Medigap Insurance: Who Needs It?
If you’re looking for an example of a large government program that’s difficult to understand, look no further than Medicare. The Medicare website contains hundreds of pages of information—few of which are easy reading.
But one of the most confusing aspects is why, given all of Medicare's parts Americans on Medicare are encouraged to buy a Medicare Supplementary Medical Insurance policy, also known as Medigap. These answers will explain why. (see Medicare 101: Do You Need All 4 Parts?)
1. What Is Medigap Insurance?
Medigap is additional insurance for Medicare recipients. Insurance for your insurance, basically.
2. Why Do You Need More Health Insurance?
Because Medicare has holes (or gaps—get it?). "Original Medicare," as the government calls it, defined as parts A, B, and D, doesn’t do a very good job of really covering you if you were to get seriously ill or injured. It pays some of your expenses, but far from all.
That’s where Medigap insurance kicks in. Depending on the plan you get, Medigap will pay all or a potion of the costs Medicare doesn’t cover.
3. Those “Extra” Charges Can’t Be That Substantial, Can They?
Oh, yes they can. Here are a few examples. If you are admitted to the hospital and only have Original Medicare, you have to pay the first $1,216 of expenses. If you stay more than 60 days, you have to pay a portion of each day’s cost from then on. The size of your daily payment depends on how long you have been in the hospital and goes up the longer you stay.
Doctor visits and medical procedures are going to cost you too. Your deductible is $147 but, after that, you have to pay 20% of "the Medicare-approved amount" for most doctor services. What if you have a $250,000 in medical expenses? Look for a $50,000 bill in your mailbox, or even more if the Medicare-approved fee is lower than $250,000. There’s no limit on how high it goes.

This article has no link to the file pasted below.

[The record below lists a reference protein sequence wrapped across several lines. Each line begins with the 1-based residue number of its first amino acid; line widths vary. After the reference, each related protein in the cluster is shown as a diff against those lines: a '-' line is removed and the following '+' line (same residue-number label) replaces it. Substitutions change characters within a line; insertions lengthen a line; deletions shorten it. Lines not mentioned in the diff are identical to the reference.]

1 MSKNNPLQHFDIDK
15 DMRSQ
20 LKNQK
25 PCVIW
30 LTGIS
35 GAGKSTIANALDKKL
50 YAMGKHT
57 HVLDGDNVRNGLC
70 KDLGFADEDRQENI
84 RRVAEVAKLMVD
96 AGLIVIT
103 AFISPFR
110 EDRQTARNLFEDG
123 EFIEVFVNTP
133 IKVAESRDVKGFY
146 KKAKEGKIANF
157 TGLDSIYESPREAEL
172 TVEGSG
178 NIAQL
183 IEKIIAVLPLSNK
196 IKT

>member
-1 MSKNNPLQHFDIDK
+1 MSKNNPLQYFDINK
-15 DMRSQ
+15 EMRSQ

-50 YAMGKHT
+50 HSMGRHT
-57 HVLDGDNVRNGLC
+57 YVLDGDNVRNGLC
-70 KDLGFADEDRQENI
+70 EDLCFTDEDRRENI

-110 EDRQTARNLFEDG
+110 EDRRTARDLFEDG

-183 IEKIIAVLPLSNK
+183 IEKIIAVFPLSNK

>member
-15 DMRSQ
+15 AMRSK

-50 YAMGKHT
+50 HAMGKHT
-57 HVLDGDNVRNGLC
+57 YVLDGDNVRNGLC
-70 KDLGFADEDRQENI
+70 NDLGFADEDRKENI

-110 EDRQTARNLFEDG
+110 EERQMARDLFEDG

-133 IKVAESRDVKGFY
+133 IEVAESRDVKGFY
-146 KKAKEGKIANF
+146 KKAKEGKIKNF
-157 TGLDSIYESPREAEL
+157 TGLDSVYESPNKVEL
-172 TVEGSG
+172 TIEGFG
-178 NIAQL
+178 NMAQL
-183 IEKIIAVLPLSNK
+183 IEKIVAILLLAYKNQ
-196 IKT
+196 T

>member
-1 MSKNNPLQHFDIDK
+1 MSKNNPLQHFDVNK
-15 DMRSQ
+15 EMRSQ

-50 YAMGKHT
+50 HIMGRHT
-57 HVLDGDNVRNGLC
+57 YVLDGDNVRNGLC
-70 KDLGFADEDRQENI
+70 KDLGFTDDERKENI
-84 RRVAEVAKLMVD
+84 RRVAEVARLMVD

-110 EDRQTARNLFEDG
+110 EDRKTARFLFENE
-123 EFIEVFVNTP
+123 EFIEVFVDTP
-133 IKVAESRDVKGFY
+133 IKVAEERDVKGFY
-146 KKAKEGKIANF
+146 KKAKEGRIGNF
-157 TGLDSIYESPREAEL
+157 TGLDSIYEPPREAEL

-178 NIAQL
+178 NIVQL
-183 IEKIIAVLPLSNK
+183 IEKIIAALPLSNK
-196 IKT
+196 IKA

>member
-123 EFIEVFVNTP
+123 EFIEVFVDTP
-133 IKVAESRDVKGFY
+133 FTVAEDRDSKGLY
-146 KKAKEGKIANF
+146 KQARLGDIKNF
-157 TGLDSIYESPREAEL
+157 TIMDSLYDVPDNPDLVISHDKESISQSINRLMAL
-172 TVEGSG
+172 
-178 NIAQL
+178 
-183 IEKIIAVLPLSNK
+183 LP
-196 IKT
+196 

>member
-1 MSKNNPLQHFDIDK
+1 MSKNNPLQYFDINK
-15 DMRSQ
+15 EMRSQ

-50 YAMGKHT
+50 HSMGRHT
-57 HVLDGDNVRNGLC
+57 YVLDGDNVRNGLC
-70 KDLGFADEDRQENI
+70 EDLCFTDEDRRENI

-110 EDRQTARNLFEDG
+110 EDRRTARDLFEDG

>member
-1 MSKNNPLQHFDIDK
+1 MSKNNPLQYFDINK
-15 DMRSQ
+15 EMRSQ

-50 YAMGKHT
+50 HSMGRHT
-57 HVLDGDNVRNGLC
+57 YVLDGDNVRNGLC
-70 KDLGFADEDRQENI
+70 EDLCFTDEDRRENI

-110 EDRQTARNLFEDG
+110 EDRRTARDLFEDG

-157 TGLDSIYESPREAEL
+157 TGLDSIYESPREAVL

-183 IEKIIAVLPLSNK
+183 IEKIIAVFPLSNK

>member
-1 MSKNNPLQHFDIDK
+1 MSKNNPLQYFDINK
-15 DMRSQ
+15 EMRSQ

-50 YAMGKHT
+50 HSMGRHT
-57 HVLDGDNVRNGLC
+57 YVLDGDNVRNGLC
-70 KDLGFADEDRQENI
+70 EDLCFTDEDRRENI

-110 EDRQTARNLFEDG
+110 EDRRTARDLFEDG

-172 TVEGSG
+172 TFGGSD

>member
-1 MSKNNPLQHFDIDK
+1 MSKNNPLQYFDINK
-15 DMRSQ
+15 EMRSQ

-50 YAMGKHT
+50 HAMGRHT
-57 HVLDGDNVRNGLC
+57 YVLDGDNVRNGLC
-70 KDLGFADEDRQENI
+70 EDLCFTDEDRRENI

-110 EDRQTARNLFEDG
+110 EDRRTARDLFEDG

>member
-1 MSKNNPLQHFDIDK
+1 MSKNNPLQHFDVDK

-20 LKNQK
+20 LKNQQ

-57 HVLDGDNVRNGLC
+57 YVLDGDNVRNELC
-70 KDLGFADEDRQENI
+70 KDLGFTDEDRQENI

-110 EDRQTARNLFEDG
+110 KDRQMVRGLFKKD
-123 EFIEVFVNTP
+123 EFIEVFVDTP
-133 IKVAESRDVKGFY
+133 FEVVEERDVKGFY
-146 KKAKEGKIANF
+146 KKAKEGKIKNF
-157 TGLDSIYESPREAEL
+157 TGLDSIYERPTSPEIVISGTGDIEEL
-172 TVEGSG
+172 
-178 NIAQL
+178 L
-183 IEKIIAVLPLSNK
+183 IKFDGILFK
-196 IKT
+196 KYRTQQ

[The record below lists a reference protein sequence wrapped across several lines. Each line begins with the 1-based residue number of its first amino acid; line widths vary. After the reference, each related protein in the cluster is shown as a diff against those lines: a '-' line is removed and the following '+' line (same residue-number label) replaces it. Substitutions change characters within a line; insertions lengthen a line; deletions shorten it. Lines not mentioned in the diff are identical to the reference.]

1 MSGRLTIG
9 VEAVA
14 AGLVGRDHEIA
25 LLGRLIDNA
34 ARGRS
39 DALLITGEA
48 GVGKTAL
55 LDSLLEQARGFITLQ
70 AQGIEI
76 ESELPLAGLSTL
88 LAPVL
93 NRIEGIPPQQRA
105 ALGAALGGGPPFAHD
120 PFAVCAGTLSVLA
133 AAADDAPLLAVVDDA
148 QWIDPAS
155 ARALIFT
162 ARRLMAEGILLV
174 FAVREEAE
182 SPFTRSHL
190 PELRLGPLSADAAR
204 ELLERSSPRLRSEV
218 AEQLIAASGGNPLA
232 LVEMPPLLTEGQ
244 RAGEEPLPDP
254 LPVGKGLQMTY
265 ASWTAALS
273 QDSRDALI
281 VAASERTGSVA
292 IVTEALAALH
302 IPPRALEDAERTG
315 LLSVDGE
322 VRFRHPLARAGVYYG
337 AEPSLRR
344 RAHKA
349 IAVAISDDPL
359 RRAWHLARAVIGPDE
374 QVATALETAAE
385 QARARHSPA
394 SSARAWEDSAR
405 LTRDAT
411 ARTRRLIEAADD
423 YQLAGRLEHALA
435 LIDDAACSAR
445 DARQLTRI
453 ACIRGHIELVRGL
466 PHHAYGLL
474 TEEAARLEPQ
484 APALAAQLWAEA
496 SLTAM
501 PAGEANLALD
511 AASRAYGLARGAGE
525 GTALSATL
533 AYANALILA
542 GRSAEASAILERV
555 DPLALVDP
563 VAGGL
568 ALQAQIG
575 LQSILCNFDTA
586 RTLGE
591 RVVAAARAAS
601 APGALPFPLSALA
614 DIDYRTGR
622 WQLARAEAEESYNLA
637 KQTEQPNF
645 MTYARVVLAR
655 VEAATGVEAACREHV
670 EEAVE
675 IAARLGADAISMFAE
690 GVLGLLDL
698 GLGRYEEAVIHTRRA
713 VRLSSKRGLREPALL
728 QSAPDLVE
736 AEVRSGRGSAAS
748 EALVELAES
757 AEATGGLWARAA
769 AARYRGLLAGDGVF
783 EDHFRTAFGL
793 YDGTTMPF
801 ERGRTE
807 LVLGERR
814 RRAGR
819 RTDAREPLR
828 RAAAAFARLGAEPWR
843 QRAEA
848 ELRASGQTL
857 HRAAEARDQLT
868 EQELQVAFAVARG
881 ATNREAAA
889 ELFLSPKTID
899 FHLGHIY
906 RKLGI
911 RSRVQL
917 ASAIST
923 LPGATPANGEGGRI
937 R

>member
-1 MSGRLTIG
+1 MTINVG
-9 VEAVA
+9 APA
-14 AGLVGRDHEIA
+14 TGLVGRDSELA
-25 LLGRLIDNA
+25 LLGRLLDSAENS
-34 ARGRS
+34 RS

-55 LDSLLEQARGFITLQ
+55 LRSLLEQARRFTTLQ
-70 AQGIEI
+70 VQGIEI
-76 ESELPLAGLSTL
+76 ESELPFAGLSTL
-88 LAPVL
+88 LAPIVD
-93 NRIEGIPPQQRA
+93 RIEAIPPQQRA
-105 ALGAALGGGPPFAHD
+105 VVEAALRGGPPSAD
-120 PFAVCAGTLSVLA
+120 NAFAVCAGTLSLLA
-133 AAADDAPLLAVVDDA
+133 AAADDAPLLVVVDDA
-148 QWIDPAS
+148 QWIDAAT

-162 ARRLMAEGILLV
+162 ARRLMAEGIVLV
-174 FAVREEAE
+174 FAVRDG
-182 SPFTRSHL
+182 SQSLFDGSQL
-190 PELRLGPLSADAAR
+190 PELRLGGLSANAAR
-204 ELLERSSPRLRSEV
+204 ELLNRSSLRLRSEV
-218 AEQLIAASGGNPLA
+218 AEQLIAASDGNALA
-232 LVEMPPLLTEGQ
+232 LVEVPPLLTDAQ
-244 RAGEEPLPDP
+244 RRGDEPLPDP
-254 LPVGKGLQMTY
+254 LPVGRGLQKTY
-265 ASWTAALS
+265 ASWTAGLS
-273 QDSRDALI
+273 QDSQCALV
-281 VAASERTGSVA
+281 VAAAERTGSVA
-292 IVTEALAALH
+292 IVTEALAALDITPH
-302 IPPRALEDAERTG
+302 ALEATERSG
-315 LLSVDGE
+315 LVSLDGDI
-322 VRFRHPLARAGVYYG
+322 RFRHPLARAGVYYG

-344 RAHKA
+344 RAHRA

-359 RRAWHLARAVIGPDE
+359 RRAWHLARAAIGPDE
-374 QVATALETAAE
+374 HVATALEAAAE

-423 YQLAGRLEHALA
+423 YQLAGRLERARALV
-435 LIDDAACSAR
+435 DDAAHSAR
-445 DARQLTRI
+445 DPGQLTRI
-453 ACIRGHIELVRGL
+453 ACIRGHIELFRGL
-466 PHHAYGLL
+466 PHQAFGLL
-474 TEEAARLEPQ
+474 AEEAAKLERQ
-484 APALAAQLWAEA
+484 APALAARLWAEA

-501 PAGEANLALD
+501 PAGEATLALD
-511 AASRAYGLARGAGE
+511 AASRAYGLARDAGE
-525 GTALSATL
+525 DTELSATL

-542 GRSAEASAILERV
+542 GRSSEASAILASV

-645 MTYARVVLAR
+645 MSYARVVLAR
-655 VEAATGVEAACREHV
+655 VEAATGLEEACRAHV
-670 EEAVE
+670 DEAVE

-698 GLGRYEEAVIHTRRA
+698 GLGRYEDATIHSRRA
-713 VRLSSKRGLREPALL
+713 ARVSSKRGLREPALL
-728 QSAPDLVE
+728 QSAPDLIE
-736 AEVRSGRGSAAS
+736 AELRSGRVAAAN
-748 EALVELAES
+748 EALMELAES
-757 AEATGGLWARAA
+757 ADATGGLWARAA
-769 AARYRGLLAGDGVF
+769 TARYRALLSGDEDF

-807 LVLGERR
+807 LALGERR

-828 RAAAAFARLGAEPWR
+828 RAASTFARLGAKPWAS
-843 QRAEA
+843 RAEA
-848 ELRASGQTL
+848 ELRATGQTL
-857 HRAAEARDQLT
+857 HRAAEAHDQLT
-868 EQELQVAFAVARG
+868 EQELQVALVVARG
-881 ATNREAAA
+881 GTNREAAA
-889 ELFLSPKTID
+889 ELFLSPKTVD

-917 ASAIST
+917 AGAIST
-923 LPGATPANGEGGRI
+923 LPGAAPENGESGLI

Prescription drugs can also eat at your budget. Original Medicare will leave you paying as much as 72% of the cost of some of your prescription drugs if you need enough medication to push you into notorious doughnut hole, the period when Part D gives people with high medication costs no coverage until their spending exceeds $4,550.
4. How Do Medigap Policies Work?
You know all those “parts” of Medicare—Parts A, B and D? Medigap policies have parts of their own.They're labeled with the letters, A–N (although E, H, I and J are no longer offered). The last thing you need with Medicare is more letters, but they make the options consistent across every provider.
Because private insurance companies offer these policies, you have to do some comparison shopping. Your shopping is made easier because an “F” plan, for example, is the same no matter which insurance company offers it. You don’t have to worry about one insurance company offering something different in the “F” plan than another does.
5. Which Medigap Insurance Plan Is Right for Me?
You know what we’re going to say, right? “Talk with a qualified insurance agent or Medicare advisor to find the plan that fits your individual profile.” Here's some other advice. Read the Medicare publication, Choosing a Medigap Policy, where you'll find descriptions of each policy type and what it covers. If you want to be completely covered—as in 100% of everything—“F” is your choice. The other options cost less but allow more of those gaps to remain open.
6. What’s the Difference Between Medigap Insurance and Medicare Advantage?
A Medicare Advantage plan is similar to an HMO or PPO; it incorporates your Original Medicare benefits, plus additional coverage, such as coverage for preventive care, within a pre-selected network of doctors and hospitals.
A Medigap policy supplements your Original Medicare coverage, paying expenses Original Medicare doesn't cover. It will probably give you more freedom of choice than Medicare Advantage (as long as your physician or facility accepts Medicare) and is a better option for snowbirds and others who travel a great deal or live in more than one location. You need to be signed up for Medicare before you can get Medigap. (For more, see: Medigap Vs. Medicare Advantage: Which Is Better?)
7. Can You Have Both Medicare Advantage and Medigap Insurance?
No. However, an insurer can sell you a Medigap policy if you’re leaving Medicare Advantage. This allows you to start your Medigap coverage the day after your Advantage plan runs out.
8. Does a Medigap Policy Cover Both You and Your Spouse?
Unfortunately, it doesn’t. A Medigap policy covers only one person.
9. Can the Insurer Cancel My Medigap Insurance If I Get Sick?
No, that’s illegal. As long as you pay your premiums, your policy is renewable for the rest of your life.
The Bottom Line
Original Medicare has coverage gaps. Without some type of supplemental insurance, you could end up paying a lot of money out of pocket. Medigap insurance closes those gaps. If you want to search for a policy that is right for you, click here for Medicare's official Medigap search capability. (For related reading, see: Medigap 2020: Seniors to Lose Plans C and F.)